anti-Semitism, collaborators, France, Holocaust, Jews, rescue, Vichy
Review: Village of Secrets: Defying the Nazis in Vichy France, by Caroline Moorehead
HarperCollins, 2014. 374 pp. $28
This is an important, necessary work of history that reads like a novel, a tale of courage, altruism, deceit, and murder whose echoes resound more than seventy years after the fact. In telling how a cluster of French villages resisted German occupation during World War II, Village of Secrets also grasps the larger context of a humiliated, divided nation largely silent in the face of outrageous crimes.
Moorehead describes the extent to which the French police, the Vichy government, and private citizens went out of their way to catch, kill, or deport Jews, their zeal astonishing the Germans, who had, often, not even ordered these measures. As a historian who has researched Occupied France, I’ve never seen so concise and readable an account of these events.
Most of the narrative, however, concerns an extraordinary effort to protect hundreds of Jews, usually (but not always) children whose parents had already been sent to Auschwitz, and a smaller number of resisters, Freemasons, and Communist veterans of the Spanish Civil War. Incredibly, the rescuers did more than that, often extracting these people from holding camps that supplied the cargo for deportation trains. Some rescuers were Jewish social workers using false papers; many others were their Christian counterparts. In both cases, they funneled refugees to a remote plateau in the southern Massif Central, a largely Protestant enclave, where pastors and educators helped disperse them to farms and school dormitories. There, they assumed new identities, safeguarded, remarkably, by the villagers’ silence.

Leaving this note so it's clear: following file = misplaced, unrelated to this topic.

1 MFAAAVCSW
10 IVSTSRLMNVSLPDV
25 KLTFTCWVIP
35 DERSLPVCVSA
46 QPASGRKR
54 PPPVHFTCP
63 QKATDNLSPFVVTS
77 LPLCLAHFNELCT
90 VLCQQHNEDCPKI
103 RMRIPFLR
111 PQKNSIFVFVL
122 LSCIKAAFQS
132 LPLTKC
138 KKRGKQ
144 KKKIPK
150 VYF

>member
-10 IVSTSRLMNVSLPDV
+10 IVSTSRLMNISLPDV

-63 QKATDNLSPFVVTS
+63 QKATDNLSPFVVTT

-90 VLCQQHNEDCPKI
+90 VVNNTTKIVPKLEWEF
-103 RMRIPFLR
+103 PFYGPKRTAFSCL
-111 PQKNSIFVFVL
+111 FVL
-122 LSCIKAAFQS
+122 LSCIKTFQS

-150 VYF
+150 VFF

The main village, Le Chambon-sur-Lignon, has been honored by Yad Vashem in Jerusalem as Righteous Among the Nations, an extremely rare honor, and is celebrated within France. To her credit, however, Moorehead looks past these accolades; she has no interest in moral uplift or easy judgments. From her detailed account, based heavily on interviews with survivors, both rescuers and victims come across as complex, flawed people. She sifts conflicting evidence to decide when appearances deceive or the principals lied, whether to others or themselves. My favorite parts were her accounts of how the rescued Jews coped (or didn’t), and how their hosts treated them. In all the Holocaust literature I know, I’ve never read anything like it.
That said, I wish that Moorehead had taken greater care with a few details. Her research was exhaustive, but her footnotes are sketchy, which makes it harder to use her sources or even know what they are in a given context. It also compromises her devotion to truth-telling–not that I have any reason to dispute what she says, but that she fails to nail it down. For instance, the role of Pierre Laval, Vichy’s chief politician, remains controversial in some quarters, as does his execution for treason after the war. From what I’ve read, he deserved it, but solid evidence is always useful, and though Moorehead quotes at least two damaging statements, she provides no source.
I’d have also liked discussion of how the Jews being sheltered felt about their religion. I gather that few continued to practice, likely for security reasons, if no other. But surely they had feelings about abandoning their faith, and, for the children, whether that meant they had separated themselves still further from the parents they had lost.
Nevertheless, I don’t mean to detract from Village of Secrets, a terrific book and a worthy addition to the ever-growing body of work on the Holocaust.
Disclaimer: I obtained my reading copy of this book from the public library.